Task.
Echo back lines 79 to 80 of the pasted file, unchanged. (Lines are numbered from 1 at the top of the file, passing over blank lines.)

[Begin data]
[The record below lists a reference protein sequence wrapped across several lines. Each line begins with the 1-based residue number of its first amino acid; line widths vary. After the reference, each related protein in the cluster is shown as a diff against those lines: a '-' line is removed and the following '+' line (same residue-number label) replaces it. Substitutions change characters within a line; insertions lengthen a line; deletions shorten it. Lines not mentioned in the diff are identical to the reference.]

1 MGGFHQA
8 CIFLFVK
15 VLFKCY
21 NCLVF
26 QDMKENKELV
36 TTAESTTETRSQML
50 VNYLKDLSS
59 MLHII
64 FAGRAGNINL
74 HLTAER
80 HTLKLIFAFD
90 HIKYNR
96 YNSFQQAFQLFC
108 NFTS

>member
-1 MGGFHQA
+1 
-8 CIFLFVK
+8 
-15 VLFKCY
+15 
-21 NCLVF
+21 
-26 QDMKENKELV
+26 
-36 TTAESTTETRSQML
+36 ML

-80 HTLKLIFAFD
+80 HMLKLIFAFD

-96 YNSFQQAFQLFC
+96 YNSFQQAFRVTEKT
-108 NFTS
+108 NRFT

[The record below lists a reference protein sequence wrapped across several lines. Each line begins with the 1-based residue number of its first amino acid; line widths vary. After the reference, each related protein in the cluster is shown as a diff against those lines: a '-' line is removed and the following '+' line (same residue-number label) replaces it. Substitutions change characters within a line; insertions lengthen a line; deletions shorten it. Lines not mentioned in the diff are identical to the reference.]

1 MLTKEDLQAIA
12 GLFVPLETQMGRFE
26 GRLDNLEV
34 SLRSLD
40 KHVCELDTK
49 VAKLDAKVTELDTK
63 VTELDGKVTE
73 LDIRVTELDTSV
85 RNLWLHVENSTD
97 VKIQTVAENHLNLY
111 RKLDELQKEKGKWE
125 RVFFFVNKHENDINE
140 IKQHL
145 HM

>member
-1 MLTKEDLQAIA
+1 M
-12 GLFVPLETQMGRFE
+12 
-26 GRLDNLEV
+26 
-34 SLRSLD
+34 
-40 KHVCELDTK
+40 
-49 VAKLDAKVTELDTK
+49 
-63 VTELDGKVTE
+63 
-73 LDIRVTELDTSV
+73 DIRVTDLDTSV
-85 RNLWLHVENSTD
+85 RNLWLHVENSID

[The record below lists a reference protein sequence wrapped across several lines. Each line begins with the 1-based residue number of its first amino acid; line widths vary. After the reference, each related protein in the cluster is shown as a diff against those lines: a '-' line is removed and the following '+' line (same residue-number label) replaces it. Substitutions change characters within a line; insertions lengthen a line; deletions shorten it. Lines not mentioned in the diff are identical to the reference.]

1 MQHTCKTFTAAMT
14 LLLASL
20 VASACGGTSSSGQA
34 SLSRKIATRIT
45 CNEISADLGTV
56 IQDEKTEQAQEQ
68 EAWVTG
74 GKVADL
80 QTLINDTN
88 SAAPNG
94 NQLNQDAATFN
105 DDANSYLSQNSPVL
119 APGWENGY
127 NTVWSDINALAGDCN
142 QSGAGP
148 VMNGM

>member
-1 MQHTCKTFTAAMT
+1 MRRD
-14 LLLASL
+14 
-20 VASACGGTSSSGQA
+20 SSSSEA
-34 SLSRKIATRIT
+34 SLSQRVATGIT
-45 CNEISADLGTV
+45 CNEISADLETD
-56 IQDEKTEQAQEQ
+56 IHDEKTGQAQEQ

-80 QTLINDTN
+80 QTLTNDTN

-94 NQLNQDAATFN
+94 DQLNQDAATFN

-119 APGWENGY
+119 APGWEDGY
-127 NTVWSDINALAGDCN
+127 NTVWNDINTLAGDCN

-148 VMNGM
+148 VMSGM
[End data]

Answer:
88 SAAPNG
94 NQLNQDAATFN